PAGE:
“Makes sense.” Perry glanced around and studied each person sitting at the cafe. “How many individual cells are there?”
“Over a hundred.”
“The West Coast has the most, but I know there are only a few in Seattle. Most are in California, LA, and San Francisco, especially.”
“People are dedicated to the cause,” Perry said.
“And for good reason. That the rich can buy time from the poor and add years to their lives while subtracting years of life from those less wealthy is wrong. We’re all born with seventy years ahead of us. That’s what nature intended. For a wealthy man or woman to buy somebody else’s years, no matter how much they’re willing to pay, means to prey on the poor.”
“The choice between a shorter life versus a better one—”
“Isn’t a choice at all. It’s more evil than buying a kidney. It’s buying somebody’s life; it’s sending a family's loved one to their grave. Transferring time from a poor person’s to a rich person’s watch is depraved. A banker shouldn’t live longer than a janitor just because he has more money and can siphon time off the impoverished janitor’s watch." Olivia leaned forward. “Nobody should be able to transfer time from their watch to somebody else’s watch.”
Perry surveyed the outdoor cafe again. “Right.”
“Until there’s a law against that, we’ll do what we do. Our cause is just.” Olivia looked at her watch, an Omega Speedmaster, which caused Perry to glance at his Grand Seiko. 1:15 p.m. "We should call it a day. What do you say? My body covets a nap."
Perry finished his coffee in a single swig. He dabbed his face with a napkin. "Sure." The mention of the word "nap" caused a yawn to percolate inside his throat. He blushed. "Me too, I guess."
"You want to come back to my place and nap with me?" She smiled and flicked her hair to the side with a quick headshake.
"Are we allowed—"
Olivia crinkled her brow. "First, when a woman asks you to bed either say yes or no because there's no gray area here. Second, we're revolutionaries, not monks."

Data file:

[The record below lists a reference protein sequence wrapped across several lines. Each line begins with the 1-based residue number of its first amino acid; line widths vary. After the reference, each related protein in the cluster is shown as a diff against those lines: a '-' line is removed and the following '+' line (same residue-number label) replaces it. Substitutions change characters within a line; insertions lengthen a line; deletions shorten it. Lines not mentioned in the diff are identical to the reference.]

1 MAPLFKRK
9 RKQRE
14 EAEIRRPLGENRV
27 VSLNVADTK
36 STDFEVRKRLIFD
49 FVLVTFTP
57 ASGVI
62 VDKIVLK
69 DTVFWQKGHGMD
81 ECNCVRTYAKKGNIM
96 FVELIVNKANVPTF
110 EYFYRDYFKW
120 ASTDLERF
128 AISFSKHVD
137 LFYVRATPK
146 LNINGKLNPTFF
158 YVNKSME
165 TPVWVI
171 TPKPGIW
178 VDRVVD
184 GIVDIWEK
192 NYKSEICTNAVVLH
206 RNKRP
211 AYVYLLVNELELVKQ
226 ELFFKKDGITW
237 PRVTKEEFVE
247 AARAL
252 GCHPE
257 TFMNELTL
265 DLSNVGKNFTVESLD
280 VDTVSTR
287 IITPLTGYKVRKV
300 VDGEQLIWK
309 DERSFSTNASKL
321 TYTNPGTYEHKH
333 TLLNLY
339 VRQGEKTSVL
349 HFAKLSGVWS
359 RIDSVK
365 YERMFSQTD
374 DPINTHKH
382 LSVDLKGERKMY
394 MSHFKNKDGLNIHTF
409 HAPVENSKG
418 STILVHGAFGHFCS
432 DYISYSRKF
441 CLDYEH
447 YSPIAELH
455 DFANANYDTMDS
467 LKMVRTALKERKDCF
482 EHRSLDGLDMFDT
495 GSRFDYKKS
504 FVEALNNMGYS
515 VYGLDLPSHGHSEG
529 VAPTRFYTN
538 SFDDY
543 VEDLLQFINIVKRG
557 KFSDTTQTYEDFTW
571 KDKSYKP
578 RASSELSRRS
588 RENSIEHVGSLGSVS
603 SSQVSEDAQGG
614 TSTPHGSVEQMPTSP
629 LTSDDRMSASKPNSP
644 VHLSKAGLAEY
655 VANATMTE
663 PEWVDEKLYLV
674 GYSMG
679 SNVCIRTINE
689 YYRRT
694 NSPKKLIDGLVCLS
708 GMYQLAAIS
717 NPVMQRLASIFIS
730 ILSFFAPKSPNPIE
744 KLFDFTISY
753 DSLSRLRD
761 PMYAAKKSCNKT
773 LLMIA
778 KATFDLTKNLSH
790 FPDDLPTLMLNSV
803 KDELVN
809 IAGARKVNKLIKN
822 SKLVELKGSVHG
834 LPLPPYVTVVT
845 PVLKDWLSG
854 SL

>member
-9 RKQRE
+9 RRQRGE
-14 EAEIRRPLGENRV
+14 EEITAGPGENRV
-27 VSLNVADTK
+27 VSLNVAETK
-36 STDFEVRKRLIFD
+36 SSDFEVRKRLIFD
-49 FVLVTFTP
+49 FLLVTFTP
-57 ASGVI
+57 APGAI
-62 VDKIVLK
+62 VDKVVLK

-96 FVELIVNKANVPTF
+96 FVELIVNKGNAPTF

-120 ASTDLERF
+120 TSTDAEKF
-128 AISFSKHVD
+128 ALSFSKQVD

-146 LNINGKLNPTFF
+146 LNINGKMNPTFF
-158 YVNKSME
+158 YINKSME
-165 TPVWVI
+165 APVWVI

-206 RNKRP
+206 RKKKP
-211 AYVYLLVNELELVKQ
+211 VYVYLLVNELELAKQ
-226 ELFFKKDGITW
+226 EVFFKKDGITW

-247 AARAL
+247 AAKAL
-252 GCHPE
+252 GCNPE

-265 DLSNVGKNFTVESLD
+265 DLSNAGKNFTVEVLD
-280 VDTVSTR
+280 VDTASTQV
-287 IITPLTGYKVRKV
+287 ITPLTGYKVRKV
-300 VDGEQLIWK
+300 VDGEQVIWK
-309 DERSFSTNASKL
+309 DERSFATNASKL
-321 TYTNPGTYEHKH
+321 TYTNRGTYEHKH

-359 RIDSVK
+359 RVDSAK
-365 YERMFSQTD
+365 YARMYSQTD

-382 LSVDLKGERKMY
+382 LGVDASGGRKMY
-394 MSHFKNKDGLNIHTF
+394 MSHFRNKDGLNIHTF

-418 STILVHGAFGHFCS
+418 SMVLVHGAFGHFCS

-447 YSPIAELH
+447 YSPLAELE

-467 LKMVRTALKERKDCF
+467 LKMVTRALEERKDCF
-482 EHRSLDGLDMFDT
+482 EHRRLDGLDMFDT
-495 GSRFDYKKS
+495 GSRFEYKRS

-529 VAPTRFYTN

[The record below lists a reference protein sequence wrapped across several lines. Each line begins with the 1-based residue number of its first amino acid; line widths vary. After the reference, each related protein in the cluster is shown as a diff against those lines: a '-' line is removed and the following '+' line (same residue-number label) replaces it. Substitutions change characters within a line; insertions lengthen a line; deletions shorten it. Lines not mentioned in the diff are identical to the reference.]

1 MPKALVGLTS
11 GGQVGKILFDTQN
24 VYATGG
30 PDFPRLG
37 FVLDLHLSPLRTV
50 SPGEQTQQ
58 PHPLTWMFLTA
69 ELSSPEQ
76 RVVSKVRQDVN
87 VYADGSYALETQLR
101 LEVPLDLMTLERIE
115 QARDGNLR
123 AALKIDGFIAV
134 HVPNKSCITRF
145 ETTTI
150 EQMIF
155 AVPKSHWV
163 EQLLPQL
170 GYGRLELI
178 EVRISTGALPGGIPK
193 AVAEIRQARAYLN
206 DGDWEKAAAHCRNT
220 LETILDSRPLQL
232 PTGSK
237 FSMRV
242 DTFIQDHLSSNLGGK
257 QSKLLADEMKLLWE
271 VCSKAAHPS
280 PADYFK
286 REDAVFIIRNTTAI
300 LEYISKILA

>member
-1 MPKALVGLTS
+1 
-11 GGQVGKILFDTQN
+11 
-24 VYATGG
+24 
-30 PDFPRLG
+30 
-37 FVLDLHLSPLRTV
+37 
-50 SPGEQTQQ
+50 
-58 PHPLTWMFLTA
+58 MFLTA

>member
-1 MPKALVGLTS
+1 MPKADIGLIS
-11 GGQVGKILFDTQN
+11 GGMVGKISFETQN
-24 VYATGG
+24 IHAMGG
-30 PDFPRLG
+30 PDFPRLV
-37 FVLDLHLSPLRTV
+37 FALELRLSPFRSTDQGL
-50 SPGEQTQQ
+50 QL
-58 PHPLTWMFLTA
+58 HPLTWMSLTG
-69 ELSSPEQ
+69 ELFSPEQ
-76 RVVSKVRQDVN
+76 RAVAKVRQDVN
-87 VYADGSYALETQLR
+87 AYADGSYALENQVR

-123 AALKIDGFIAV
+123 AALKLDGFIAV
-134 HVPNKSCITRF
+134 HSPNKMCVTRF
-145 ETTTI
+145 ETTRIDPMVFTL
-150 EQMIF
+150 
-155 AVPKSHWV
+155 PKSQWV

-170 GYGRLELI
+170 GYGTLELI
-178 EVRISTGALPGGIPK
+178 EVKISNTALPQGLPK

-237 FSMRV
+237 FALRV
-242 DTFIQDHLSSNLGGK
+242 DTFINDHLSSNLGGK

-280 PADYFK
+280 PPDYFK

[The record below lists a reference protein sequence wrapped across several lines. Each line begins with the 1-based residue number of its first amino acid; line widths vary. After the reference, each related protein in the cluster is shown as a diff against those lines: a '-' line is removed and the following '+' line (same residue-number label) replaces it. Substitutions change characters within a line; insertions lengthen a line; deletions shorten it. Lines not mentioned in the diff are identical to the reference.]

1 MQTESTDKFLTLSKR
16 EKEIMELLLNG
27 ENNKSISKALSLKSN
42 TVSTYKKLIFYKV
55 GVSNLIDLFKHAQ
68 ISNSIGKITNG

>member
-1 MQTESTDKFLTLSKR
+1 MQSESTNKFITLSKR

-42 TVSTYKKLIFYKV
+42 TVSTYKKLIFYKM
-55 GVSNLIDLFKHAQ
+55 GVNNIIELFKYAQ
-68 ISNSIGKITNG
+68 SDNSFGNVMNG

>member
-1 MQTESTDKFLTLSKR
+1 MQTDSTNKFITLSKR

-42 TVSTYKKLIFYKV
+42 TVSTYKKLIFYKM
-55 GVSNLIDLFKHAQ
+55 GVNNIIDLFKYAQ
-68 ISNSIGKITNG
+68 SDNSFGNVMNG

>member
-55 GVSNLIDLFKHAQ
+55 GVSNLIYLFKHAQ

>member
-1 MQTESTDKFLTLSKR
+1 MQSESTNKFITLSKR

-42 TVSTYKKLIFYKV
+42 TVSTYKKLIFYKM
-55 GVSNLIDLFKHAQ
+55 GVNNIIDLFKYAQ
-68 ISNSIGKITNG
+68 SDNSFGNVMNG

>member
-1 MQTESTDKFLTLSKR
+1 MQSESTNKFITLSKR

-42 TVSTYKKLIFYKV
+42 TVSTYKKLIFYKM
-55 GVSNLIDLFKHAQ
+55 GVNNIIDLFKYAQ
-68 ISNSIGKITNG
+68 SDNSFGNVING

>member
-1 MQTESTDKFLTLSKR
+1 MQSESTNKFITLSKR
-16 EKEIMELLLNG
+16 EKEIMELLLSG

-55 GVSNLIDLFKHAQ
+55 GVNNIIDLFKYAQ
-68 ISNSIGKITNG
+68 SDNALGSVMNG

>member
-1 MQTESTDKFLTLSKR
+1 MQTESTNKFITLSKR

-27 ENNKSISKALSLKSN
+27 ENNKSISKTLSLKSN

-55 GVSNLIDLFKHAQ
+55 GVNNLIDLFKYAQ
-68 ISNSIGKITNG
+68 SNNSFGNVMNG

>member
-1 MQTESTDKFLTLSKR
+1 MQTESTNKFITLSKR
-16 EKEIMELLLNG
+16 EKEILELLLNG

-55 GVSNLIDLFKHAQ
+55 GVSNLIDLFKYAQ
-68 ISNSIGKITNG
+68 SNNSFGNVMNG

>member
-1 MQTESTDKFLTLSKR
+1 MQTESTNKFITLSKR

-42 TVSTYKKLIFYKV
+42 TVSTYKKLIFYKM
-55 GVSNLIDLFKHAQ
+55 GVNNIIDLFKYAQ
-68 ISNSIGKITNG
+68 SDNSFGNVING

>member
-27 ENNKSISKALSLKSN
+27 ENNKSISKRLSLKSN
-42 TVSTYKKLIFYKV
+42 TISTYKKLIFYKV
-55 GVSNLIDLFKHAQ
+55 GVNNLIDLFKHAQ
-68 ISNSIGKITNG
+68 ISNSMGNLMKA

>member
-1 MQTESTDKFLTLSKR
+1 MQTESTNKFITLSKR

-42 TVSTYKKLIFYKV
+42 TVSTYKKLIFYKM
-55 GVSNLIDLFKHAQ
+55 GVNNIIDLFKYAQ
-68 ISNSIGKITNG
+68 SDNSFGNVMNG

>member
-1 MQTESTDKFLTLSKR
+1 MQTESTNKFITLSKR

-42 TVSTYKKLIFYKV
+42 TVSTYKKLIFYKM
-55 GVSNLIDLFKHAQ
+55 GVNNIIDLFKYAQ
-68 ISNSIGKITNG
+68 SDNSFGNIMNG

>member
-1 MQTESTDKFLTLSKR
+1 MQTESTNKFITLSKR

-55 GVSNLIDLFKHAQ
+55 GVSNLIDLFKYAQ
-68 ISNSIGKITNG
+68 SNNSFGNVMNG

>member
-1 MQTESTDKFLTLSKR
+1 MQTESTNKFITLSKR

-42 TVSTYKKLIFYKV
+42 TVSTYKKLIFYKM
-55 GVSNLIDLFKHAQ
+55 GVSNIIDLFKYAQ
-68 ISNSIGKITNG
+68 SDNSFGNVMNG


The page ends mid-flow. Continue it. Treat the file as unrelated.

"This isn't going to get in the way of—"
"What did I just say about point number one?"
“Yes. One hundred percent yes." Perry bit his lip, then smiled.
"That's the right answer. Let's pay the check and go. We may even be able to squeeze in an actual nap."
Large shadows surrounded them, appearing out of nowhere, as if part of a magician's act. Eight policemen as big as linebackers pointed automatic weapons at Olivia. One of the police officers bent Olivia's arms behind her and cuffed her. Olivia twisted in her chair and hissed, "Stopping me won’t stop the movement."
"We'll see," said one of the cops.
Olivia looked at Perry, who was uncuffed. "You snake!" She wrestled against her handcuffs and tried to stand. The police officer shoved her back into the chair.
Perry stared at his shoes.
“What did they offer you? Immunity? Or were you just born rotten?”
Perry remained silent.
“Tell me!” Olivia spat at Perry, but missed. “At least have the decency to tell me what they gave you.”
Perry nodded at the policeman, who uncuffed Olivia, removed her watch, and handed it to him. He pressed the Omega against his Grand Seiko so the crystals were touching. The two watches emitted a high-pitched whirring noise like a jet engine spooling up, sparked, then went silent. Perry said, “Five of your years.”